by John


This year we started our garden very late and when we got around to it, we were scrounging around for some seeds which we forgot to purchase.We also had some extra space in our garden and so were looking around for vegetables to grow which we don’t normally trouble ourselves with.

Our parents have a small business and one of the things they used to sell was Preparedness Seeds distributed by Guardian Survival Gear. These seeds were packed in February 2011 and were packaged for long term storage, but we always wondered if someone would be in trouble if they counted on these seeds germinating or not. Well, this year we found out. We planted their spinach, winter squash, zucchini, swiss chard, beets, pepper, and bush bean seeds and they all came up very,very nicely. If things go well for us, we should have a great harvest and also should be able to save enough seed for next year’s garden. We have already been eating the zucchini which is excellent – it is “Black Beauty”, one of the most common zucchini seeds on the market.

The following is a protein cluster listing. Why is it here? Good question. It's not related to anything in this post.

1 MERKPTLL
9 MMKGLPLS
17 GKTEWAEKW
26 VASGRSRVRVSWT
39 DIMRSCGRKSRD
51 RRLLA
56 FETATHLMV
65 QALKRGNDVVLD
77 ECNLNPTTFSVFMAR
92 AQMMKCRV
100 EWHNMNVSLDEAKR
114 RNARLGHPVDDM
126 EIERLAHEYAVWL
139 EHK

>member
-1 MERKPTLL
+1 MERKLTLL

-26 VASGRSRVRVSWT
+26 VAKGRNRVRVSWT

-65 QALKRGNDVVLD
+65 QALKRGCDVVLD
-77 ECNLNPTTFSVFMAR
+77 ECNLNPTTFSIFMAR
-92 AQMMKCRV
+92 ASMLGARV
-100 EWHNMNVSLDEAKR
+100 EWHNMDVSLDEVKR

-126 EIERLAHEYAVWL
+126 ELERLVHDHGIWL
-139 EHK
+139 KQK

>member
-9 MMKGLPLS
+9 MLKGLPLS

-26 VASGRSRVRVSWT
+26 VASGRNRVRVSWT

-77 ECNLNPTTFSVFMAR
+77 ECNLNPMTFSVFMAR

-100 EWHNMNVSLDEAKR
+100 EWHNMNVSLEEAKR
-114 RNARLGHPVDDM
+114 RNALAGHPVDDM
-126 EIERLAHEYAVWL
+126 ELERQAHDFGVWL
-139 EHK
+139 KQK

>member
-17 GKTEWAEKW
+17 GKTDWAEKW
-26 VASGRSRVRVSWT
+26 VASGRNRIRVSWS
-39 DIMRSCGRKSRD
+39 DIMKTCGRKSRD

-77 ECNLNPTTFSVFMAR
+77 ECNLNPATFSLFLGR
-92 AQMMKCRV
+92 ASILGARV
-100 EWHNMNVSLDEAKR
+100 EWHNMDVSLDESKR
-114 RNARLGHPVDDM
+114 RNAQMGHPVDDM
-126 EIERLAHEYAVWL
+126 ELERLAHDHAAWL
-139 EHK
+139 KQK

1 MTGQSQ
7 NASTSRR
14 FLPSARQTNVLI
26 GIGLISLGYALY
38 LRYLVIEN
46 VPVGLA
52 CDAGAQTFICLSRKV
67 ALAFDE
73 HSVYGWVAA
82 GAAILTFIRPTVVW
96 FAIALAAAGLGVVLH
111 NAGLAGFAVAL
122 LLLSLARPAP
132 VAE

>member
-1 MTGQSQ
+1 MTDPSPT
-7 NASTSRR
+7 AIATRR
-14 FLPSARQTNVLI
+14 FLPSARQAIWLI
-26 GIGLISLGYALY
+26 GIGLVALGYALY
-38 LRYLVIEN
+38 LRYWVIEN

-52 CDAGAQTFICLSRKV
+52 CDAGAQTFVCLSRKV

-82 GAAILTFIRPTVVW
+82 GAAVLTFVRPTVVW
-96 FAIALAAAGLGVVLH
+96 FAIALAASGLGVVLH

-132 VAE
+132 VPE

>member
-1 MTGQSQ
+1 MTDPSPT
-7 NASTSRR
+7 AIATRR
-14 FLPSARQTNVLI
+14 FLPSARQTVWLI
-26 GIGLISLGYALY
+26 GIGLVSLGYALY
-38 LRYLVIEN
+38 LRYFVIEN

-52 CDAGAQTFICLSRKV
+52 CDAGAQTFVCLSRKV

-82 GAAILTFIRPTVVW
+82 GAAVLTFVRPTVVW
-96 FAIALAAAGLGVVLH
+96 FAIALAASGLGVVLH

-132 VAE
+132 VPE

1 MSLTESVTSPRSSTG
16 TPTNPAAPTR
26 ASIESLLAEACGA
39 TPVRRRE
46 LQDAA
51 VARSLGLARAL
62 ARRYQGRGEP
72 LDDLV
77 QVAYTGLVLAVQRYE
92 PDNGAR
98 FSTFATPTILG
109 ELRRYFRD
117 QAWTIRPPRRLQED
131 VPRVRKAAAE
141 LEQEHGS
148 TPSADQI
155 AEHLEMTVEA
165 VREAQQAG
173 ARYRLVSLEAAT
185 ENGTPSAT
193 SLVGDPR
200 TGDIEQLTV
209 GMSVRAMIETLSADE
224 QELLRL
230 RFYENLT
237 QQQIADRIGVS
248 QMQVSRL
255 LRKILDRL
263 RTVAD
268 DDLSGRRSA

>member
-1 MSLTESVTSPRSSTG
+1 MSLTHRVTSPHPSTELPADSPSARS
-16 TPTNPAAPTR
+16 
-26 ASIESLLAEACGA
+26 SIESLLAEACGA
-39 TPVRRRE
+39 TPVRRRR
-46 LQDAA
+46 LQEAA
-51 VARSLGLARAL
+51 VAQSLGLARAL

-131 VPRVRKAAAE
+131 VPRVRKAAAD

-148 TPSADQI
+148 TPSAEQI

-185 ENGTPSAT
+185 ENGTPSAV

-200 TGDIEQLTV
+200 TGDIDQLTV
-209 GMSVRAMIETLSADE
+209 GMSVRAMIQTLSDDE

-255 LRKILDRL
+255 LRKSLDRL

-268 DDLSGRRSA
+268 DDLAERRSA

DSCF2036Anyway, we just thought we’d let people know that at least with this company, the preparedness seeds packaged for long-term storage germinated and the plants are doing great. And although we won’t be purchasing these for our use, it is good to know that people who did purchase them will not be let down when they need them.

by John


DSCF2027In the back of our garden, where the chickens always happen to flock, we have around 13-14 mature blueberry bushes. We’ve had them for a long time, and this year we are harvesting a lot more berries than usual.

We have made the rounds in our neighborhood, giving them to friends. We have eaten them by the handfuls. We have made chilled blueberry pie, cooked blueberry pie, and blueberry pancakes. We have frozen over 5 gallons of berries and about 3 gallons of blueberry blip (what we call pie filling). And we are still harvesting them every day.

Today, our mom made some blueberry muffins, which we’re giving the recipe for, and then she’s going to make yet more pie and put away yet more blip. She’ll also make enough blueberry muffins to freeze and have in the months to come. It has been pretty darn nice to have this many berries.